To stop dancing when the music stops

The RBI is spot on, when it says the valuation of Indian equities is overstretched. The price-to-earnings ratio for the Sensex is a steep 29.31. The price-to-book ratio is 3.7. Should investors exit India’s zooming equity market that has outperformed major equity indices this year, or follow former Citigroup CEO Chuck Prince’s dictum, back in 2007, on following the music, ‘(w)hen the music stops, in terms of liquidity, things will be complicated. But as long as the music is playing, you’ve got to get up and dance.’? Today, Wall Street firms and brokerages are said to be turning circumspect on Indian equities, highlighting the downside risks to investment returns due to stretched valuations.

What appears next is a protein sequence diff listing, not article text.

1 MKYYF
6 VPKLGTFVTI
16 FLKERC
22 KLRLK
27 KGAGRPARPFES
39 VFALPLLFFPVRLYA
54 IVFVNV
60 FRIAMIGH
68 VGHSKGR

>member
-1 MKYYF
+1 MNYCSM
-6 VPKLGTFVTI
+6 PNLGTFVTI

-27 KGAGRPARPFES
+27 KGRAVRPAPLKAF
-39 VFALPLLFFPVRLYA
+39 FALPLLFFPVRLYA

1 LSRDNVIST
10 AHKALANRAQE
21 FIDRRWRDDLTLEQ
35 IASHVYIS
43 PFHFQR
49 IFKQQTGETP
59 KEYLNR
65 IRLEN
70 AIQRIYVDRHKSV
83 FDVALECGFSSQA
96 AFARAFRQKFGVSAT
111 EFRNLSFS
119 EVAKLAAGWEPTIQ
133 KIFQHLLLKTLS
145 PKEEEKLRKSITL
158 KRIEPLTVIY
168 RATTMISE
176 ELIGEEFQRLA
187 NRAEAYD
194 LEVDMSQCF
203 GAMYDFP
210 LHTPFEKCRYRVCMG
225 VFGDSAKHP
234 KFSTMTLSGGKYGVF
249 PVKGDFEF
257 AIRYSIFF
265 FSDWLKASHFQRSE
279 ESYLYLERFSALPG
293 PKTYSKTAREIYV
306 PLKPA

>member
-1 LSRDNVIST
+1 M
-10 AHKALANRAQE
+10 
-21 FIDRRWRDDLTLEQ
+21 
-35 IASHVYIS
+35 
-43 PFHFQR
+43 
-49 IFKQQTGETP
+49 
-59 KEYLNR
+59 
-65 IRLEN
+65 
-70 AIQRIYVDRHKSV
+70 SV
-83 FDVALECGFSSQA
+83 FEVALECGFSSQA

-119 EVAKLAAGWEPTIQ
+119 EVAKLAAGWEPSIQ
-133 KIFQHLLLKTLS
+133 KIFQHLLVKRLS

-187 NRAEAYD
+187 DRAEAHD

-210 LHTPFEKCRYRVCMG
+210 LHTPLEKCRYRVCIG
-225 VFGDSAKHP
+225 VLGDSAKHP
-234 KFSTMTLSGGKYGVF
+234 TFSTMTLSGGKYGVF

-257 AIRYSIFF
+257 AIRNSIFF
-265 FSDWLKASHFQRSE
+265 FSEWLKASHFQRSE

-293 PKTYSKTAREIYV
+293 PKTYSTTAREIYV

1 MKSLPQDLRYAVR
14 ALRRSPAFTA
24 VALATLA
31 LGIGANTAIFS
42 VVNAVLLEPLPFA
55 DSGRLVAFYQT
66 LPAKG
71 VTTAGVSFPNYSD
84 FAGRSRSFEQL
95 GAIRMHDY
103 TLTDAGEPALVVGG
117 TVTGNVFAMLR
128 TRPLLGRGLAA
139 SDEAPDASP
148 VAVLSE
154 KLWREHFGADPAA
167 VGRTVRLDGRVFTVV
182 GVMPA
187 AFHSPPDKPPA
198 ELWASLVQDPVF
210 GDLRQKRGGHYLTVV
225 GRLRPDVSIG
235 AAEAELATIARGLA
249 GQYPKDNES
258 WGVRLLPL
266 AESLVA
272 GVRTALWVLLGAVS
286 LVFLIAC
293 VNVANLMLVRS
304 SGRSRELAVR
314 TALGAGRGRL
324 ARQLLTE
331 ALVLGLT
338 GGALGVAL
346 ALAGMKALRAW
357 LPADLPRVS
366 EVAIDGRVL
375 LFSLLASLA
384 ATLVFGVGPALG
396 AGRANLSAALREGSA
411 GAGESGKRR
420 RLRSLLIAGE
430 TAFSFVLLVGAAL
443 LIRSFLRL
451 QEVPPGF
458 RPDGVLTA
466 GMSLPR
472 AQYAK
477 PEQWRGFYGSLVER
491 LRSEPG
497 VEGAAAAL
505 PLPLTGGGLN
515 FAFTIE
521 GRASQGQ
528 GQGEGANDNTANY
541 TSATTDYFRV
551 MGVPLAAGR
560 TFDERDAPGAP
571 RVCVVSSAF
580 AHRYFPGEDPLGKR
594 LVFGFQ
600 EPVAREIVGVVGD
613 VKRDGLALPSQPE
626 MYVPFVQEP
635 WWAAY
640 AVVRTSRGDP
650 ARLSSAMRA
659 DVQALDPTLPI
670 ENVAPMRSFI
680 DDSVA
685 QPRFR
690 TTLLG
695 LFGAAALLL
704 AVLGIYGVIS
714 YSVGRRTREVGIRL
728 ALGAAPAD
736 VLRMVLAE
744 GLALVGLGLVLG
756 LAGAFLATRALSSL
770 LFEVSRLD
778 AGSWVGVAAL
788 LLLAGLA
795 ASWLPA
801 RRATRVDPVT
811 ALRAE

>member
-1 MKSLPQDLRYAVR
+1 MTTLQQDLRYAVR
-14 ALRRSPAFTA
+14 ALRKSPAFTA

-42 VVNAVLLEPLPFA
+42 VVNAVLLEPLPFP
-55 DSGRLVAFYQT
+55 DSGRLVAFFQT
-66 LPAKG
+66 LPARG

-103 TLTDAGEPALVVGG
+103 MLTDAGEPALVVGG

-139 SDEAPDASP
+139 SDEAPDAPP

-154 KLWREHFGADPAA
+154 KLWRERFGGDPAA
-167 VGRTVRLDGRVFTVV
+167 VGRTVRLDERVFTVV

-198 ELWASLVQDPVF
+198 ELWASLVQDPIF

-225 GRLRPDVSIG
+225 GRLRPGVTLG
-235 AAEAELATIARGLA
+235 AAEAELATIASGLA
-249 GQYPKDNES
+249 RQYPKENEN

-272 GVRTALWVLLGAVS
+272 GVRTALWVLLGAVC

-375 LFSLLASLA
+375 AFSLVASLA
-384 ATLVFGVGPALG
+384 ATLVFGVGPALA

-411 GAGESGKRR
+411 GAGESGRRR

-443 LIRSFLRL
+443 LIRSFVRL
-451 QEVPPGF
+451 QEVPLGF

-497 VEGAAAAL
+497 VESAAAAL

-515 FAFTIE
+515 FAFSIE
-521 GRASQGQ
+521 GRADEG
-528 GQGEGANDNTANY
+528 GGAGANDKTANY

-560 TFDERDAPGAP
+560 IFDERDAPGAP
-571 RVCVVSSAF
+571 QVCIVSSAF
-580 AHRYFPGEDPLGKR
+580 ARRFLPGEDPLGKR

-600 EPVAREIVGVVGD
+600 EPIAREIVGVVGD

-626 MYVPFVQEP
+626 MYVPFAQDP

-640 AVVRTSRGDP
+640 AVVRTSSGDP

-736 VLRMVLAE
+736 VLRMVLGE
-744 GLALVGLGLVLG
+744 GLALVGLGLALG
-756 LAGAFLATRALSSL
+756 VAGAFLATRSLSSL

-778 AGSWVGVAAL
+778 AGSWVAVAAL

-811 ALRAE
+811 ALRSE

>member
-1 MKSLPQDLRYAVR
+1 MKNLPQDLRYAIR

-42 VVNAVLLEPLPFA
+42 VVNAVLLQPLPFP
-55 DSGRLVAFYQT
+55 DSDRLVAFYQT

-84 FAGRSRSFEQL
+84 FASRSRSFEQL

There could be short-term losses, but in the medium term, the Indian economy’s prospects remain bright and strong companies will drive the nation’s growth. Investors who want to protect their money from being exposed to volatile markets should exit. The good news is that the economy is steadily recovering. Higher government spending will consolidate recovery and also offset the effects of the tapering off of asset purchases by the Fed that would see capital flee emerging markets. Growth in the real economy will justify valuations over time.

However, risk-averse investors would do well to employ skilled asset managers to diversify risk across asset classes, and opt for relatively risk-free assets. The National Pension System (NPS) is a viable option for most. Professional fund managers can try to balance their portfolios to optimise risk and reward. The NPS, which manages pensions of civil servants who joined in or after 2004, and of people who voluntarily save in the NPS, allocates funds across asset classes and has been generating decent returns.


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